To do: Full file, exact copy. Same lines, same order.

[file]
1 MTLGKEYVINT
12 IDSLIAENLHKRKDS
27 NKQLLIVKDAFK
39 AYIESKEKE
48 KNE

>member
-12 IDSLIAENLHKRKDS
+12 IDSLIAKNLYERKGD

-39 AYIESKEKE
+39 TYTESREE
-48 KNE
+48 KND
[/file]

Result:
1 MTLGKEYVINT
12 IDSLIAENLHKRKDS
27 NKQLLIVKDAFK
39 AYIESKEKE
48 KNE

>member
-12 IDSLIAENLHKRKDS
+12 IDSLIAKNLYERKGD

-39 AYIESKEKE
+39 TYTESREE
-48 KNE
+48 KND